After a massive nationwide demonstration last week against the voluntary liquidation of Air Namibia, a group of pilots from the Namibia Airline Pilots Association (Napa) bemoaned the decision to close down the national flag carrier, saying they feel let down by the country’s leaders.
According to Napa president, Heino Jakob, Namibia has done exceptionally well in fulfilling the vision of former leaders by training Namibian pilots and engineers.
“We are so proud to be the ambassadors of Namibia and being able to carry our flag to other countries. Unfortunately, with the voluntary liquidation of Air Namibia all these years of building a legacy for our country is now wasted,” said Jakob.
He continued that a lifetime of hard work, commitment, and dedication was wiped away, leaving him with a sense of loss, disappointment, and discouragement in the leaders who were supposed to guide the country and airline towards a better tomorrow.
“Sleepless nights have been haunting me due to the worry of house and car payments as well as other commitments such as healthcare. We will be forced to look for other opportunities outside Namibia taking our skills and resources with us, leaving Namibia again with very few qualified Namibian pilots and engineers in the field of aviation,” he noted.
Another pilot, Tinus Blaauw, who has been in aviation for more than 20 years, and had been employed by Air Namibia for close to 16 years, also shared his frustration.
“Liquidation is one of the most traumatic events in your aviation career that you can experience, especially with the Covid-19 pandemic. Aviation growth has been stunned with an approximately 60% decrease in passenger numbers. There is almost no employment worldwide,” said Blaauw.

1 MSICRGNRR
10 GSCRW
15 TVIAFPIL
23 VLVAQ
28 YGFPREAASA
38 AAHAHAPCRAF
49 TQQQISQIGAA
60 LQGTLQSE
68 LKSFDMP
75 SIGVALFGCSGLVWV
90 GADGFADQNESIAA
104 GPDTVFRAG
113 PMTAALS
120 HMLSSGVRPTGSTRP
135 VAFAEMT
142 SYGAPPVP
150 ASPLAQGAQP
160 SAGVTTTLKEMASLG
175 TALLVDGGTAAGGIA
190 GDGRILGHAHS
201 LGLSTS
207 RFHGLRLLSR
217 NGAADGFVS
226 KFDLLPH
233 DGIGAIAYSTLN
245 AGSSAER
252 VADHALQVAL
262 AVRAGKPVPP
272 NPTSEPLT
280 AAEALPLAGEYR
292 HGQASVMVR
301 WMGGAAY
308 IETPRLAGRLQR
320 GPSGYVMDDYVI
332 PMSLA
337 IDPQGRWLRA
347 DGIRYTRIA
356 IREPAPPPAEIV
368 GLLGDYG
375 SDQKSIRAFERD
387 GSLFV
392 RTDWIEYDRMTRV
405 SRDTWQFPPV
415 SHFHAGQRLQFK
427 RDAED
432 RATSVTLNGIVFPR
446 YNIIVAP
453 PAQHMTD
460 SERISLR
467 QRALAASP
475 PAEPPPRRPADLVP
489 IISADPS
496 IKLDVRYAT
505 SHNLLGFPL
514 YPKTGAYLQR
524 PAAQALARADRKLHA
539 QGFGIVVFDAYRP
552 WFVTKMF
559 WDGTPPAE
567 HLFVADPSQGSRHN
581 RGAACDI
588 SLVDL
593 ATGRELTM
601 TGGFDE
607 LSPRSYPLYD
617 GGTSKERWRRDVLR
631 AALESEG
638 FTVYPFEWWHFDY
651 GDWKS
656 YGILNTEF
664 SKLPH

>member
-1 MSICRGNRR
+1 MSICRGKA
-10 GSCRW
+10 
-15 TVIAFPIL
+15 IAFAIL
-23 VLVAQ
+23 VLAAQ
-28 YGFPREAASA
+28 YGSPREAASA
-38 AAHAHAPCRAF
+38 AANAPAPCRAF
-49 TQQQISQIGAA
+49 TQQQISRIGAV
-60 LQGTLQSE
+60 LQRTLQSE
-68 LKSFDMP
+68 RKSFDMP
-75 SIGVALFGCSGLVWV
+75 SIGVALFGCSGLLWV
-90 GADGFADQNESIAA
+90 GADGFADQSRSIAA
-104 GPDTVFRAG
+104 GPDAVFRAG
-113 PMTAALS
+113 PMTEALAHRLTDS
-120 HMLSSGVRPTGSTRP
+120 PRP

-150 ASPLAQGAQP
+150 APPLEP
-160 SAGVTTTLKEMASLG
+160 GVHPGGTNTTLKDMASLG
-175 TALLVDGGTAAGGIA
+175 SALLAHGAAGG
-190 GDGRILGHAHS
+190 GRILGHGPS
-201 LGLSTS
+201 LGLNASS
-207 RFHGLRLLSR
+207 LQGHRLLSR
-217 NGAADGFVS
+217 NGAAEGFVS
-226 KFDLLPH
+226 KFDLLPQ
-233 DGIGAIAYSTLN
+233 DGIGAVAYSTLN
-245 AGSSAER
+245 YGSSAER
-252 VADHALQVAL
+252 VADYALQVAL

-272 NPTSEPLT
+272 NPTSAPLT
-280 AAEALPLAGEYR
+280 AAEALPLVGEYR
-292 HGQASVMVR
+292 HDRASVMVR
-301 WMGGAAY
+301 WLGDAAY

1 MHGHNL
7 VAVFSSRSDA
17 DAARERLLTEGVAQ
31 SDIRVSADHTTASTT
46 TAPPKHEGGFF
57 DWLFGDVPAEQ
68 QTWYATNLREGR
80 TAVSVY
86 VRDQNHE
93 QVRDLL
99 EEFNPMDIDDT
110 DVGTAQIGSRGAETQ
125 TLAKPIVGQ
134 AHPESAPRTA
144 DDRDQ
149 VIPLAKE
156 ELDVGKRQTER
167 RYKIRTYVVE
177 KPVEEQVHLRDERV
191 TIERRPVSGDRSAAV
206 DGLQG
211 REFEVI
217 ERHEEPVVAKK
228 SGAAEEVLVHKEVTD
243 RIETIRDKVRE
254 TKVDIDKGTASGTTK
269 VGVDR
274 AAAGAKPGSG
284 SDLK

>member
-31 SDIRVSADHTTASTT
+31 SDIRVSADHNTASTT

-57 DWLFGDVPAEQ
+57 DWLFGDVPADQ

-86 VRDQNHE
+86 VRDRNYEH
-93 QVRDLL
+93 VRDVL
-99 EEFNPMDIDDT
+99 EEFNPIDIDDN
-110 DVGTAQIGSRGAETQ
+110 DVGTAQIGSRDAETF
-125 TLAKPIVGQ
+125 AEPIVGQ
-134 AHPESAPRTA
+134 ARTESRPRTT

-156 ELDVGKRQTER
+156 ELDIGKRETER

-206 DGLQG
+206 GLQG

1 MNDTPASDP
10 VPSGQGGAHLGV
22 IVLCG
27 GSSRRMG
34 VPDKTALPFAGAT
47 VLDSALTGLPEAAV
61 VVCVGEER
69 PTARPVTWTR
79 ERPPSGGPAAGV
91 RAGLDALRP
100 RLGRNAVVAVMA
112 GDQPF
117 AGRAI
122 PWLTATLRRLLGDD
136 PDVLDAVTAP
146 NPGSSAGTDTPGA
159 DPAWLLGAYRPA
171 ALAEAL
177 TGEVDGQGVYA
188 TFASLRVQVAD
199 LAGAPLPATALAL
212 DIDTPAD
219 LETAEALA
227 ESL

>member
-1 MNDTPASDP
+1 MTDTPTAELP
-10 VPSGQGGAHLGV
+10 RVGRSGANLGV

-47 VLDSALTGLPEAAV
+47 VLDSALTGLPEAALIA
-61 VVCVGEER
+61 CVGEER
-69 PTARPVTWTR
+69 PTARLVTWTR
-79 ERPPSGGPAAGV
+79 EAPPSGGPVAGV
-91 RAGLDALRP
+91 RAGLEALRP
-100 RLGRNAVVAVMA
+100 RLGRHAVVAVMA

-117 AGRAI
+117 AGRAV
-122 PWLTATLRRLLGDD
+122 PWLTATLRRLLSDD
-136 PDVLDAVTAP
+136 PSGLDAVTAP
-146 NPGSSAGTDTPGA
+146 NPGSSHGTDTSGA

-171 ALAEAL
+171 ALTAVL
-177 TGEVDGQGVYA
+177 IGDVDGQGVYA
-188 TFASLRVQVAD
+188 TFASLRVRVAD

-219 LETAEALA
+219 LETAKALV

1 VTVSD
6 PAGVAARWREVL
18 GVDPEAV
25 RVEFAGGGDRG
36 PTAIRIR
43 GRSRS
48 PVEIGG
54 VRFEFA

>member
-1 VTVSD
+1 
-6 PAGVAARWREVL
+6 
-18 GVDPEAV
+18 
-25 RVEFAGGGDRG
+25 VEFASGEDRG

According to Blaauw, liquidation will mean a complete restart in a completely new field for thousands of fellow Namibians, who are jobless now due to direct or indirect effects of the liquidation.
“It will mean no money or enough money to even pay basics like your bond repayments, groceries, water, etc. We can only hope that the powers that be, will look back and realise the tremendous mistake that has been made,” he outlined.
Lî Rossouw feels liquidation is a cop-out; “It is an easy and convenient way to overlook and pardon endless years of mismanagement and lack of willingness to engage expertise. It is turning a blind eye to the imposing secondary economic effects, and a total disregard of accountability.”
Moreover, Rossouw said the decision will deny future generations the pride of having a national carrier, the grandeur of being part of an ever-evolving industry, and the opportunity to realise their dreams in aviation.
“This will be robbing Air Namibia, and Namibia as a whole, not only of a 74-year long legacy but also of a future as a worthy competitor and an imperative additive to our tourism sector and economy,” noted Rossouw.
Meanwhile, Graham Hopwood, executive director at the Institute for Public Policy Research (IPPR), Monday on an NBC talk show said Air Namibia’s poor performance was attributed to the national airline›s boards and management getting used to bailouts from the government.
Hopwood added that the pandemic and 2016 recession made it worse for the domestic economy, which forced the voluntary liquidation of Air Namibia that will affect numerous livelihoods, but said the decision was inevitable.
He added that a lack of transparency at Air Namibia led to no accountability. “With a lack of transparency from the airline, there is a correlation for other management issues going wrong.”
Hopwood concluded that the liquidation is an emotional and psychological blow for older employees, noting they would find it difficult to reenter the job market.